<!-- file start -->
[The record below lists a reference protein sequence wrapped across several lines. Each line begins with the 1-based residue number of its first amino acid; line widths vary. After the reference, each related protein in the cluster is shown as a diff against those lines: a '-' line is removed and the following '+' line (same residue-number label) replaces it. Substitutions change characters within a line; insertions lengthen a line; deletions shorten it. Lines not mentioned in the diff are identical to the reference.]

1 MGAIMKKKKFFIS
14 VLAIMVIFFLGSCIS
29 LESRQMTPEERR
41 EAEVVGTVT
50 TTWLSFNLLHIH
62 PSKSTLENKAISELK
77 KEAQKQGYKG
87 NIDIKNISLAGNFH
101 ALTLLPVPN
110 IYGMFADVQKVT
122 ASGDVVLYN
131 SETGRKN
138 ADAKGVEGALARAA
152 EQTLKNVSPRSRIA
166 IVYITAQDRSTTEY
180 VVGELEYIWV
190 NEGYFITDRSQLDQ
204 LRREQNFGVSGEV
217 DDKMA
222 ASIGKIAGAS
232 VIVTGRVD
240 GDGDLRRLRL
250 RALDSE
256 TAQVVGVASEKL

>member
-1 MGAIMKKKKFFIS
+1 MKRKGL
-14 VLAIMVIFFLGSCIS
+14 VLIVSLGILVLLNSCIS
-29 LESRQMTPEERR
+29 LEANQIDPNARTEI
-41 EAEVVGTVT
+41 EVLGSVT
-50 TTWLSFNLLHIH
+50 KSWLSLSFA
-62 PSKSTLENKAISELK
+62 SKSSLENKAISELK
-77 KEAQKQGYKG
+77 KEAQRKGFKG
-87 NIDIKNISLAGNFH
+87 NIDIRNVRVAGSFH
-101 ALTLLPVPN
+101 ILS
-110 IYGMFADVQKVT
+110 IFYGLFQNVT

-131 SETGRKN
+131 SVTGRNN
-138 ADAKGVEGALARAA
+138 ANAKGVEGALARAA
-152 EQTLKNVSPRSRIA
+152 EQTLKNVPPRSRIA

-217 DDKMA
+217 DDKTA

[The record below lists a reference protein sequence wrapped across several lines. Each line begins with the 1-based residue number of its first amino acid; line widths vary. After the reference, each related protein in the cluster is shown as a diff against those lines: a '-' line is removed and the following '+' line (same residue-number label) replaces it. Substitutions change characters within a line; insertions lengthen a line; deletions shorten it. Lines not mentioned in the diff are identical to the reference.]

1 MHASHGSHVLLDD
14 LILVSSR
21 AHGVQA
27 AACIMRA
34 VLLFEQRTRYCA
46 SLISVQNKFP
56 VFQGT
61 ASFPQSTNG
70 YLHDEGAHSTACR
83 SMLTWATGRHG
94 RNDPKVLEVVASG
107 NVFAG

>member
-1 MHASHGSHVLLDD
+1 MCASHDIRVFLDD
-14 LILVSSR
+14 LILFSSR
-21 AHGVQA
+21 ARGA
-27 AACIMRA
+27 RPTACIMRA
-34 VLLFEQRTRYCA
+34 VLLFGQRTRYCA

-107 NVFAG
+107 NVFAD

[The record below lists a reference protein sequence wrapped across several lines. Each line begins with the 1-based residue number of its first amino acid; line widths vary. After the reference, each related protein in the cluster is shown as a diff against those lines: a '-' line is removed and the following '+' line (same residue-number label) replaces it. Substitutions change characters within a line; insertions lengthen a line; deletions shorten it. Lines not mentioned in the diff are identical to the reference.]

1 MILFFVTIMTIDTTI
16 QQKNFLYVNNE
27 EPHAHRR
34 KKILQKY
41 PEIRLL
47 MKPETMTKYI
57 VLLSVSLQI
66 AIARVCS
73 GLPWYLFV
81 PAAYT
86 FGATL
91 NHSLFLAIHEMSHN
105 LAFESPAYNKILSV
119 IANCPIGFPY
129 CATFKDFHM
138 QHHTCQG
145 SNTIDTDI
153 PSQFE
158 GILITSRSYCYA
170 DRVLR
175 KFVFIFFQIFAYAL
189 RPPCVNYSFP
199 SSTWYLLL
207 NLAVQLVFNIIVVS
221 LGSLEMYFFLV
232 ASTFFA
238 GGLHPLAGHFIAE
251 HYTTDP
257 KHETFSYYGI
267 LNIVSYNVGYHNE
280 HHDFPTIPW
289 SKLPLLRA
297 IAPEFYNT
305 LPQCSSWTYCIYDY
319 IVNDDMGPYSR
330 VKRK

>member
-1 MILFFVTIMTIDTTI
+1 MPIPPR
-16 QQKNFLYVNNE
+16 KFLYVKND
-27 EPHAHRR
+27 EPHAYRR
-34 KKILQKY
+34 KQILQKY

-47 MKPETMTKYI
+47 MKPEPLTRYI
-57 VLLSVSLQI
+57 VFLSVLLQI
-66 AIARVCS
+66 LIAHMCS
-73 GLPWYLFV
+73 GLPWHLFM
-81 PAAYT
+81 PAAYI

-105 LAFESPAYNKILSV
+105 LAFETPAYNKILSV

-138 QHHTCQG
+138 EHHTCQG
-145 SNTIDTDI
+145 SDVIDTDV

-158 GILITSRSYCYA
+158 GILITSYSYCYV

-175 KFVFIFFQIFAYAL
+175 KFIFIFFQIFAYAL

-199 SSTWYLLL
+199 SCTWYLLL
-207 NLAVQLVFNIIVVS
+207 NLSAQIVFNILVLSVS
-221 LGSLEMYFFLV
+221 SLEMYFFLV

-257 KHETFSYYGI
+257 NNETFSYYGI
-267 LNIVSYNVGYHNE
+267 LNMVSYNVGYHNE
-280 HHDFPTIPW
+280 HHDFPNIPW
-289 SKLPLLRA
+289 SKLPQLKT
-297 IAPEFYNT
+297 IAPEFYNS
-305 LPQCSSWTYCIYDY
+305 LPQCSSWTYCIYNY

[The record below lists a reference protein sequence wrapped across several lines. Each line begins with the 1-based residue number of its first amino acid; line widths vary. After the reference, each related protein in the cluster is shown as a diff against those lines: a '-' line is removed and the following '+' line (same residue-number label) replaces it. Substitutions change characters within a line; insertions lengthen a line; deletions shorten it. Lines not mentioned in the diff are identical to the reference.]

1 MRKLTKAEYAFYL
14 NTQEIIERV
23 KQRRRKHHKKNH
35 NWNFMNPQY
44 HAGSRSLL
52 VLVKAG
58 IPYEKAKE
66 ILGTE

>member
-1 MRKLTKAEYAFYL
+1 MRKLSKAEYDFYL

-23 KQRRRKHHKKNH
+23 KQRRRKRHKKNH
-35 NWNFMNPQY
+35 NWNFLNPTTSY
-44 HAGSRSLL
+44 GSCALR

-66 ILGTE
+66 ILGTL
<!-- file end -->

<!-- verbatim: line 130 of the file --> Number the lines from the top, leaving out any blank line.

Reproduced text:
+57 VFLSVLLQI